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How to Add Real Value as a Wealth Manager

Wealth author Stuart Lucas says advisors need to translate a family's values into their financial goals.

Helen Modly, 05/31/2007

Would you be comfortable advising an enormously wealthy client who happened to hold an M.B.A. from Harvard as well as being a Chartered Financial Analyst? What if I told you he previously had managed the ultrawealthy private client group of a large bank, managed the European operations of a large investment company, and ran the portfolio of a successful mutual fund? Well, if you wouldn't know where to begin, take heart. Stuart Lucas will be sharing his unique insights into the wealth management process from both the perspective of a wealthy client and an experienced wealth advisor.

Lucas has been living this double live for 25 years, both as a fourth-generation heir to the Carnation fortune and as an accomplished wealth manager to other investors. He understands the complex needs of the wealthy client as well as having a thorough knowledge of the industry issues with which many wealth advisors must contend. He is the author of Wealth: Grow It, Protect It, Spend It, and Share It, published last year by Wharton School Publishing. He will be addressing the 2007 Morningstar Advisor User Forum on June 27, and his message may surprise you.

Helen Modly: Stuart, you will be talking to a room full of advisors who are, or who aim to become, wealth managers. Will you be concentrating on a particular investment strategy or is there something else you think is more important for these advisors to hear?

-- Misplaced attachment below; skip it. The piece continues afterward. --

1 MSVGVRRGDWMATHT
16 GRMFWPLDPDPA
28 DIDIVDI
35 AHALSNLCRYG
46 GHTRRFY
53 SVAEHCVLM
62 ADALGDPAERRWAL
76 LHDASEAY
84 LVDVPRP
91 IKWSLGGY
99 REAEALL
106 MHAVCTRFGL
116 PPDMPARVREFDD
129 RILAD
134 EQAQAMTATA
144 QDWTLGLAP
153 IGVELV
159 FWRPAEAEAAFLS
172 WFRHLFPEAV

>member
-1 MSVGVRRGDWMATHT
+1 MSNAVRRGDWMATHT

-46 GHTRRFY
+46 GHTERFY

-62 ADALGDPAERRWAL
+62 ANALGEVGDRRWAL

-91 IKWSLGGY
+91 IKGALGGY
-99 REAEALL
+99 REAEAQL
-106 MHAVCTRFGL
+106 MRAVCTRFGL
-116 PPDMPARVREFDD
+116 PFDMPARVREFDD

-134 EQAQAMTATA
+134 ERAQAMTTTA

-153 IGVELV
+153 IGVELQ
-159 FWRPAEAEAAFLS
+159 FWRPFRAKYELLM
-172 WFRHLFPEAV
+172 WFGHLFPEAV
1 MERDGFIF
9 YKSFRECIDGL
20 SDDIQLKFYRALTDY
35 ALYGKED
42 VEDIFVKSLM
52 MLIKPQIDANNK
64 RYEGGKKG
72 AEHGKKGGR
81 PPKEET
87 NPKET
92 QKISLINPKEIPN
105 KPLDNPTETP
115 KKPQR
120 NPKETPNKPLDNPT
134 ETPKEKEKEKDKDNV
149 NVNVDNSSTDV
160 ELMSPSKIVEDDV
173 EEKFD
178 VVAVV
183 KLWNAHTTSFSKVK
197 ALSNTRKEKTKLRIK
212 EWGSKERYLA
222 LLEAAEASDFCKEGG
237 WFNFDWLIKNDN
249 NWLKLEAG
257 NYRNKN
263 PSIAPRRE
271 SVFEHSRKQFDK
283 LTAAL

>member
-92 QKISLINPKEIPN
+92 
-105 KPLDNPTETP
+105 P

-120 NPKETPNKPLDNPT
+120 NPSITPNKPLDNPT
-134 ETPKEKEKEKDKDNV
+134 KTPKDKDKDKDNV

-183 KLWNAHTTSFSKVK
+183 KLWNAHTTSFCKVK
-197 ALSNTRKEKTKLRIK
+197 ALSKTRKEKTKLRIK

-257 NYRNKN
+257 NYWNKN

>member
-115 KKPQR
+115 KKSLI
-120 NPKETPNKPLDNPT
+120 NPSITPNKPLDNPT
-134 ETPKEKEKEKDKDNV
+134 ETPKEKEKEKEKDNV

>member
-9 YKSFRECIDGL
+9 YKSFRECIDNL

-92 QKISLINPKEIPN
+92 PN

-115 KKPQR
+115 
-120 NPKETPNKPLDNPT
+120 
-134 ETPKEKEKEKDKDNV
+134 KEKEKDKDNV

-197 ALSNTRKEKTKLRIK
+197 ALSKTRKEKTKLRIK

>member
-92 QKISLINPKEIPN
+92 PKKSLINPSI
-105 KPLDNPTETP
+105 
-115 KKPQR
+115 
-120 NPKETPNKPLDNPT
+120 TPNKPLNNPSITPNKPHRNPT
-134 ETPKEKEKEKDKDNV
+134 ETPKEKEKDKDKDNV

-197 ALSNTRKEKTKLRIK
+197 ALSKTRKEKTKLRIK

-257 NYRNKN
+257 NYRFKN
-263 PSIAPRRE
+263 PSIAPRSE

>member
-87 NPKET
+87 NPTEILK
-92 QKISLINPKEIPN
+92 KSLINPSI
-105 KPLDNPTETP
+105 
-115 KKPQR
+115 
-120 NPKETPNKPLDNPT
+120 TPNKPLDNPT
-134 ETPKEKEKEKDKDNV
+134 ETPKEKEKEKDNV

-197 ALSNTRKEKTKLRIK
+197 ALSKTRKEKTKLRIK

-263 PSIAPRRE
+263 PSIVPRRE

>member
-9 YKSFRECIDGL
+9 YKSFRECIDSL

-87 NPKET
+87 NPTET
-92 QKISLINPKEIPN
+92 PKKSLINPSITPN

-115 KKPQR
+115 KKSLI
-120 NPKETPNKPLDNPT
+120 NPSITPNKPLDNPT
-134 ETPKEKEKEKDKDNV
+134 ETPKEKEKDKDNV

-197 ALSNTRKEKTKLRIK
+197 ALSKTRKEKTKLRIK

Stuart Lucas: Financial advisors assume an enormous responsibility when they establish a client relationship. It is important for them to understand that what they do, and don't do, will profoundly affect their clients' lives, perhaps for generations. They have a responsibility to thoroughly explore more than just the client's investments; it is the values that a particular family holds that should direct how their wealth is managed, and more importantly, spent.

Modly: Can you give an example of how advisors can learn to translate values into financial goals?

Lucas: There are 10 values-based discussion points that advisors can use to guide their clients through this exploration. Advisors can help their clients learn to translate their important values into financial terms that they and their advisors can act upon and be held accountable for.

Modly: We all accept that advisors must be held accountable to their clients. Are you suggesting that clients should be held accountable to some degree also?